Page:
Saturday, January 29, 2011

From the Archives: Reflections on the Symbols of Faith: A Case Involving the Sikh Kirpan

While lecturing this past week, I found myself drawing examples from some of my experiences while I was in India, back when I was 19. That reminded me of this post from a couple of years ago. Enjoy!

Last month, a former IRS revenue agent, Kawaljeet Kaur Tagore, sued the IRS for wrongful termination. The story caught my attention because of why she was fired. They fired her because she was ordered to remove her kirpan, a symbolic item that--as a baptized Sikh--she’s required to wear at all times along with four other symbols of her faith. She refused, and so lost her job.

Although the original kirpans were full-length swords, the typical kirpan today resembles a small sheathed knife, its blade blunt since it’s meant to be symbolic rather than functional. Despite the fact that the office building where she worked was replete with scissors and box cutters that could do far more damage that a blunt kirpan, the object was treated as a weapon and judged inappropriate at the workplace.

This case is one among many similar cases—including a recent case in Denmark, in which a young Sikh was fined for violating the Danish weapons ban. The case interests me in part on a professional level, for the issues it raises about freedom of religion. But I’m also interested in it for more personal reasons.

When I was a sophomore in college, I took a semester off to go to India with my family. My father was traveling there on a Fulbright—to work at the Indian School of Mines in Dhanbad, Bihar—and the rest of the family decided he wouldn’t go without us. And so we all ended up in an out-of-the-way mining town. Since the place wasn't exactly a tourist destination, we were something of a novelty (my mother's pale blue eyes often inspired astonished stares).

The president of the school was a Sikh with a daughter my sister’s age, and so we were often at their house. It was one of the few places where we watched American movies on TV, since they had a VCR. Other Sikh faculty invited us for tea in their homes. One in particular invited us to attend a Sikh service at the Gurdwara (a Sikh place of worship).

It was at the Gurdwara that I met Raju, a young Sikh my age. Raju became my best friend while I was India. He was a frequent visitor at the guest house where we stayed, and I was at his home a number of times (a modest place with two main rooms, a kitchen area, and a larger courtyard where many in the extended family slept). The family ran a small kiosk where you could buy everyday items such as soap and packaged cheese. I saw much of Dhanbad riding on the back of Raju’s light blue scooter, which he was expert at steering through streets crowded with rickshaws and cows, pedestrians and black Ambassador cars.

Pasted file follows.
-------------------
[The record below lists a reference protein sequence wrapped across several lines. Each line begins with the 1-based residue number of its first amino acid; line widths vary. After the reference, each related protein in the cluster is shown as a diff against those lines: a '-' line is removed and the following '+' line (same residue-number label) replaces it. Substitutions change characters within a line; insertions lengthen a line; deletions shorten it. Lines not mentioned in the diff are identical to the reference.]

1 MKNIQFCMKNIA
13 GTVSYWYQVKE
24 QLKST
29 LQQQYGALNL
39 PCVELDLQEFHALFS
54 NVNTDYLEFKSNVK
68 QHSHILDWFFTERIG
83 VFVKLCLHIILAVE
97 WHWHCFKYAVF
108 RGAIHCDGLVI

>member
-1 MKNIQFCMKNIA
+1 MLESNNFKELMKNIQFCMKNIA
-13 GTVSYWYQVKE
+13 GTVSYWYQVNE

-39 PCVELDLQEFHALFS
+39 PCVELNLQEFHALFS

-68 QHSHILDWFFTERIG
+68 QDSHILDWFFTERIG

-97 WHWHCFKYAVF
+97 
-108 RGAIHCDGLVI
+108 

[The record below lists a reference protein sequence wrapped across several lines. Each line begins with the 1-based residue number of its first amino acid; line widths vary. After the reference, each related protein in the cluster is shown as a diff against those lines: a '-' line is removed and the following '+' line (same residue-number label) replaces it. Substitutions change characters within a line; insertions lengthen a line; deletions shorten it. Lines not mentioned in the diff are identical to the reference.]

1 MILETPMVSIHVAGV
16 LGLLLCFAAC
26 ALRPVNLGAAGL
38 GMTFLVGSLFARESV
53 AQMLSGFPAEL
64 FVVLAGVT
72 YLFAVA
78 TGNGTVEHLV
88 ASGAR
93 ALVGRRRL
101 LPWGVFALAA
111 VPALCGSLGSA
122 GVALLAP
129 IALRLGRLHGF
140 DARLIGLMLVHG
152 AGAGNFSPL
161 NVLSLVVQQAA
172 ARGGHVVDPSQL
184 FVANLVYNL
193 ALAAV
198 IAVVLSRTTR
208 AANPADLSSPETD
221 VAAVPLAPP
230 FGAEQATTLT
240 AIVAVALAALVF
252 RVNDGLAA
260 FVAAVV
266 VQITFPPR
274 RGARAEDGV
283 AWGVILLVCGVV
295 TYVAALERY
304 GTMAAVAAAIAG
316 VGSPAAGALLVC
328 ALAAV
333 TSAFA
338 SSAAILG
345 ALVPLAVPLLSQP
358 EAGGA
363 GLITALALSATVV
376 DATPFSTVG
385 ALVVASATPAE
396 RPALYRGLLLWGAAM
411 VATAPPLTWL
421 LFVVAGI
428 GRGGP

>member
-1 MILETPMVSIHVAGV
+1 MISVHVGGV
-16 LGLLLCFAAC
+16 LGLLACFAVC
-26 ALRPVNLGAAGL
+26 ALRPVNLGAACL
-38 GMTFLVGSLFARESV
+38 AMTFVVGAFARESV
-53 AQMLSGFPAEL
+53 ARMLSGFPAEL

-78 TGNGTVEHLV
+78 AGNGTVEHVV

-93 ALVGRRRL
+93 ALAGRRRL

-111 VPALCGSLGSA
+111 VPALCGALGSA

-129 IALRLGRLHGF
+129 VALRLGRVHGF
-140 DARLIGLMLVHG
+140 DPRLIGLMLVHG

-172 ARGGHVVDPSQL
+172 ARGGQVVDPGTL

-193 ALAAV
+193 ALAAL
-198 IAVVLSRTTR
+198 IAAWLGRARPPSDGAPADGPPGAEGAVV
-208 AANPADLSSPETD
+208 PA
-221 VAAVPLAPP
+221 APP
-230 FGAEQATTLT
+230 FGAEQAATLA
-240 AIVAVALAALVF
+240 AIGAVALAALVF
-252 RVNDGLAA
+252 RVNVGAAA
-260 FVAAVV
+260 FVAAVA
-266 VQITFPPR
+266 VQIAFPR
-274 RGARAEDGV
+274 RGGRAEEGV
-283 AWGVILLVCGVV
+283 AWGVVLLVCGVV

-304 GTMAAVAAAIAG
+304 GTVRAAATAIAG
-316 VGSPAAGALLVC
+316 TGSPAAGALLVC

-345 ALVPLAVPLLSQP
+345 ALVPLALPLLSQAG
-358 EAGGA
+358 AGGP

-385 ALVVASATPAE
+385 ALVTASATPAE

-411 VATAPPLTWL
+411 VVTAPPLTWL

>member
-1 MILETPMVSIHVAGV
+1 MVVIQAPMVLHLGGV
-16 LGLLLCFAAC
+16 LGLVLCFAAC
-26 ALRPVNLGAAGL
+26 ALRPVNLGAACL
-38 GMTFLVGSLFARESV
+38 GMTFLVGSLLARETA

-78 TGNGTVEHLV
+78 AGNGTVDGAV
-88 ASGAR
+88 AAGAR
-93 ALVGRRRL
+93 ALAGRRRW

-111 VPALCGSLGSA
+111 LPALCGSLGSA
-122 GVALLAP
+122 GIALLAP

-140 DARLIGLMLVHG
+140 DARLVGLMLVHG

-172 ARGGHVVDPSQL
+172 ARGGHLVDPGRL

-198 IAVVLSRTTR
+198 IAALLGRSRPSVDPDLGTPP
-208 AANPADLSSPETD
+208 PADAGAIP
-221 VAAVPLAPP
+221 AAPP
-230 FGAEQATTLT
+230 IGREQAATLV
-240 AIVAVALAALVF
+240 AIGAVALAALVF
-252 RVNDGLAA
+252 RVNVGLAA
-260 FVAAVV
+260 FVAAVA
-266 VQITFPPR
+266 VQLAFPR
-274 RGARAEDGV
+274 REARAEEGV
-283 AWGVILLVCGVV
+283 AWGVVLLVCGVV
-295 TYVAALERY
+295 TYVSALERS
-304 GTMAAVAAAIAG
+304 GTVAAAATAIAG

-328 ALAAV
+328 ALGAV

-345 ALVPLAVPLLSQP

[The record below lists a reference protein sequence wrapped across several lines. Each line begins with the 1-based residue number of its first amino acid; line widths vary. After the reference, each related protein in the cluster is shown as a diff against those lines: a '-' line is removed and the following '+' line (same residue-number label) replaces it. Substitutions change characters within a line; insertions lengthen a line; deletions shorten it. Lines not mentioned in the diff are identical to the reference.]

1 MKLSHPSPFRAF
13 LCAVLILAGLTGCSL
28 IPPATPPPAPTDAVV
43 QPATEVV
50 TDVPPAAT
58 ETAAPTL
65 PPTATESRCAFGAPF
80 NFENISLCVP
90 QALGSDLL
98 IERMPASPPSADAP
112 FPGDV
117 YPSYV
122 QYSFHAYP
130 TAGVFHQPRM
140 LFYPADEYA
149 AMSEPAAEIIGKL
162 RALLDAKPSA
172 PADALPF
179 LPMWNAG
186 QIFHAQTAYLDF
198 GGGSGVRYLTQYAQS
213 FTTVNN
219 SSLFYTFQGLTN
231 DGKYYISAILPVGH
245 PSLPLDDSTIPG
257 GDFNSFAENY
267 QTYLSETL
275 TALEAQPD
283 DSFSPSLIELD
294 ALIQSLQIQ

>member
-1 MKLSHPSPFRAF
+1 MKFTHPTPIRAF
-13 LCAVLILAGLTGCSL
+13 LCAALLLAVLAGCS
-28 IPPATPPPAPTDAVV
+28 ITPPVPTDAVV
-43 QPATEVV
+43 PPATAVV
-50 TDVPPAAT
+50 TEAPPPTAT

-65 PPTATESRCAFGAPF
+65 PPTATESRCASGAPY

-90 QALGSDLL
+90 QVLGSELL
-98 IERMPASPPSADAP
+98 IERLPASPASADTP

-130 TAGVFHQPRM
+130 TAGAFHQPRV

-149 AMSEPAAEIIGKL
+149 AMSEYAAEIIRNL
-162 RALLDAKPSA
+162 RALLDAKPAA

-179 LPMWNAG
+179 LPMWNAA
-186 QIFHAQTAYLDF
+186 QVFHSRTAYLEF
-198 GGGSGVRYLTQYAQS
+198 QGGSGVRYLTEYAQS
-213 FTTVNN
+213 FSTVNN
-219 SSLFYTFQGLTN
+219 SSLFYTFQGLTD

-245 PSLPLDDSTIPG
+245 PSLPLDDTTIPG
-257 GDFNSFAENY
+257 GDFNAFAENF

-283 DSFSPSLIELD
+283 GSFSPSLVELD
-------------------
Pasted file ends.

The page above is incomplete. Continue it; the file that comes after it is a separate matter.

Somewhere there’s a photo of me wearing a turban wrapped in Sikh style. Raju put it on me after he unraveled it from his own head. This was something he did in order to show me the comb that he wore in his hair as well as the hair itself, a long coil that had never been cut. The unshorn hair and the comb are two of the five articles of faith, or “kakars,” that “baptized” Sikhs (that is, Sikhs who’ve been through the commitment ceremony of Amrit) are required to maintain on their person at all times. The other three are loose-fitting undergarments, a steel bracelet, and the kirpan.

Each of these items has symbolic significance for Sikhs, and Raju was patient enough to explain each to me while we sat in my little room at the guest house. The unshorn hair, or kesh, represents a commitment to respect God’s creation as God created it—that is, not to tamper with God’s intentions for the world. It also represents a guard against one of the five vices that Sikhs are committed to resisting in their lives: the vice of “ego.” Ego encompasses vanity. Vanity, an excessive interest in one’s own appearance, is really one manifestation of a broader fixation on self. As I understand it, kesh pretty much blocks any impulse you might have to fuss over your hair, and thus reminds the Sikh of the broader obligation to set aside any sort of undue fixation on oneself, and to give oneself over to God.